Burnout in Palliative Care Settings Compared With Other Settings: A Systematic Review

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Abstract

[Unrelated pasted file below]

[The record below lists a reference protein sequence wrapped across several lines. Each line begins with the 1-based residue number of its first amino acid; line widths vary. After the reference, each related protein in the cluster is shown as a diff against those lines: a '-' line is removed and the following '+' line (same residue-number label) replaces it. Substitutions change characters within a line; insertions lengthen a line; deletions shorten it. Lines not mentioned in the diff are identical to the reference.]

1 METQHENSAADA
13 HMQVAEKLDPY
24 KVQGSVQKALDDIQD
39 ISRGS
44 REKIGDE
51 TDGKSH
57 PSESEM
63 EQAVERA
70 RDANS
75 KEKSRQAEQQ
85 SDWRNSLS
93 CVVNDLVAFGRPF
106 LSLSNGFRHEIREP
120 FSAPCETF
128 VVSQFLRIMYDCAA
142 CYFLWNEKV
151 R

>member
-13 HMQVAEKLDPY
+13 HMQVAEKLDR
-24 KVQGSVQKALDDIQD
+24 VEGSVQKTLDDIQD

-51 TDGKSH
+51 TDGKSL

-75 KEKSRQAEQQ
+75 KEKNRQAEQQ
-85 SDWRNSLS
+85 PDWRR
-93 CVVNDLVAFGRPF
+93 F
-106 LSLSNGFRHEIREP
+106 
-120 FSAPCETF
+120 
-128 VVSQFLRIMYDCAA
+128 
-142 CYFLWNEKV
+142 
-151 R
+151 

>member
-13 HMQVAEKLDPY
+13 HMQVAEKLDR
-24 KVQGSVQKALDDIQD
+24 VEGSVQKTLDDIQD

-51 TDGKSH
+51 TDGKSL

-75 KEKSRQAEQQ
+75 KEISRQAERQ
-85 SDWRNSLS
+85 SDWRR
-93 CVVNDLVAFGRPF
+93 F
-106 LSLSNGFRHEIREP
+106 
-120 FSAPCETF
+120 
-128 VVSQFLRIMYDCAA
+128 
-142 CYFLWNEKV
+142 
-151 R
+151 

A systematic review, using the guideline of the Joanna Briggs Institute, was conducted to explore the effect of working in palliative care settings, compared with other settings, on burnout among health care professionals. Multiple databases were searched—CINAHL, PubMed, Scopus, and SciELO—as well as gray literature for studies published since 1975 that compared health professionals caring for patients older than 18 years in specialized palliative care settings (palliative care units, home care, or hospices) with health professionals working in other settings. Of the 539 studies retrieved, 7 cross-sectional studies were included in this review. Of these, six were conducted with nurses, and six used the Maslach Burnout Inventory. Working in palliative care (palliative care unit or hospices) was associated with lower levels of emotional exhaustion and depersonalization, as well as higher levels of personal accomplishment, compared with working in other settings. Evidence indicates that burnout levels seem to be lower among professionals working in palliative care compared with professionals working in other settings. Further research is needed to explore the strategies used by nurses working in palliative care that help them deal with burnout and to apply these same strategies to professionals working in other settings.

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